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SEARDEL URGES STATE AID FOR TEXTILE SECTOR

THE government should consider extending aid lo the job-intensive clothing sector and small businesses when their competitiveness came under pressure from the strong rand. Seardel CEO-designate Stuart Queen said on Friday.

The government recently raised the import tariff on a selection of imported clothing items to 45%, the maximum allowed under its World Trade Organisation commitments, in response to lobbying from the industry.

Queen said that level of protection would be sufficient if the rand were not so strong, but it was difficult for South African manufacturers to compete with countries that had pegged their currencies or were subsidising their clothing producers directly because it was a job-creating sector.

In Bangladesh, labour costs are much cheaper than in SA.

Seardel’s research into the clothing and textile sectors in Bangladesh and China showed that their efficiencies were similar to SA’s, but SA could not compete with heavily-subsidised businesses.

Though SA’s taxpayers would have to pay for subsidies, they would also have to bear the social costs of unemployment if the industry contracted further, he said.

Earlier this year, Seardel closed its spinning, weaving, finishing and denim division which was losing money at a rate of R10m a month, with the loss of about 1400 jobs.

More jobs have been shed through the restructuring of some of the group’s clothing divisions and natural attrition, so that it now employs about 11500 people compared with about 14 800 before the restructuring.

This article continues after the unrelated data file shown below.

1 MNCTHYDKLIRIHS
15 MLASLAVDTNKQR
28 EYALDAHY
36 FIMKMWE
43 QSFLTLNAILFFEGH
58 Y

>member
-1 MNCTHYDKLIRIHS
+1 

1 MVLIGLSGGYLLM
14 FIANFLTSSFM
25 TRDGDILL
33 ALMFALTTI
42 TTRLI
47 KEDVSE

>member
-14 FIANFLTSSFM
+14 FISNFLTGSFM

In results for the six months to September, released late last week, the group said closure costs were R114m, including R35m for retrenchments. R31m for onerous contracts and R48m in asset impairments. But the closure of these divisions together with tighter controls had cut working capital levels by about R248m, which “has given us some space within which to work”, the director said.

Queen said all the major items had been accounted for. but there would be some further costs until the assets were sold. The remaining value of these assets was estimated at about R1OOm.

Seardel’s shares did not move from their recent level of 45c after the interim results were published.

In September last year the shares were at 225c. but they plummeted to as low as 35c after the extent of the problems and need for refinancing were revealed.

The latest results show tangible net asset value of 166c a share.

Source: Business Day – Charlotte Mathews